Portugal Forces Sam Altman's Worldcoin to Stop Collecting Biometric Data

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Portugal's data regulator has ordered Worldcoin to stop collecting biometric data from its citizens for 90 days.

The Portuguese National Data Protection Commission (Comissão Nacional de Proteção de Dados, or CNPD) announced on March 26 that it ordered Worldcoin to suspend its ‘orb’ device from collecting data in the country.

Worldcoin is a project that combines cryptocurrency and iris scan technology to create a global digital identity system. It was started in 2019 by Tools for Humanity (TFH), a company founded by OpenAI CEO Sam Altman, Max Novendstern and Alex Blania.

Worldcoin encourages people worldwide to have their faces scanned by its ‘orb’ devices in exchange for a digital ID and free cryptocurrency – via its own token, WLD.

The objective is to drive a more unified and equitable global economy driven by the internet economy.

The project claims that over 4.5 million people in 120 countries have signed up. It has reportedly raised a total of around $240 million in funding from big-name investors like venture capital firm Andreessen Horowitz.

While the technology behind the Worldcoin project was developed by TFH, the overall initiative is supported by the Worldcoin Foundation, an exempted limited guarantee foundation company incorporated in the Cayman Islands.

Worldcoin Could Pose a High Risk to Citizens' Data Protection Rights

The CNPD said that over 300,000 people in Portugal have provided Worldcoin with their biometric data.

However, the data watchdog also received dozens of complaints in the last month, citing Worldcoin’s unauthorized collection of data from minors, "deficiencies in the information provided to the data subjects" and "the impossibility of erasing the data or withdrawing consent."

It estimates that there is a high risk to citizens' data protection rights, which justifies urgent intervention to prevent serious harm.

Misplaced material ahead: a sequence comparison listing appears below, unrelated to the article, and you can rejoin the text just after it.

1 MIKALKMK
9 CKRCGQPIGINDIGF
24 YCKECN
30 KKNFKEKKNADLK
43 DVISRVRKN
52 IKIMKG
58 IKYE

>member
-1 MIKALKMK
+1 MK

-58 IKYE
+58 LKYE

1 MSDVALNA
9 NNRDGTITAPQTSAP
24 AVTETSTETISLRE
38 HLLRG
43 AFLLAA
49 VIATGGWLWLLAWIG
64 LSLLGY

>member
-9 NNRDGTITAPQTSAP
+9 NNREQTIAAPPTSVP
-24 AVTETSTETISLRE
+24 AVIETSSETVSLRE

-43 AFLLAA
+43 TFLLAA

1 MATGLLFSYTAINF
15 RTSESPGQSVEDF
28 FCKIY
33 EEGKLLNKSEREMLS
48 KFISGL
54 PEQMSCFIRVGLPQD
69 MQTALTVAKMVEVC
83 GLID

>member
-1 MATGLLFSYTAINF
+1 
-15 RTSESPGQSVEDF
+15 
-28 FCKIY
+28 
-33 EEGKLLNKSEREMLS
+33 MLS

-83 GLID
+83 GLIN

The order to suspend Worldcoin’s data collection will be temporary and will allow the regulator to analyze complaints and carry out additional due diligence.

Worldcoin Denies the Accusation

Jannick Preiwisch, data protection officer at the Worldcoin Foundation, said Worldcoin was "fully compliant with all laws and regulations governing the collection and transfer of biometric data.”

"The report from CNPD is the first time we are hearing from them regarding many of these matters, including reports of underage sign-ups in Portugal, for which we have zero tolerance for and are working to address in all instances, even if a matter of a few reports," Preiwisch said in an emailed statement sent to Reuters.

However, the Portuguese suspension is not the first blow Worldcoin has faced in its quest to establish a global digital identity system.

Earlier in March, Spain's data protection regulator (Agencia Española de Protección de Datos, or AEPD) issued a similar three-month ban on Worldcoin in response to complaints.

In August 2023, Kenya, one of the first countries where Worldcoin was launched, suspended the project’s enrollment in the country, citing security, privacy and financial concerns.

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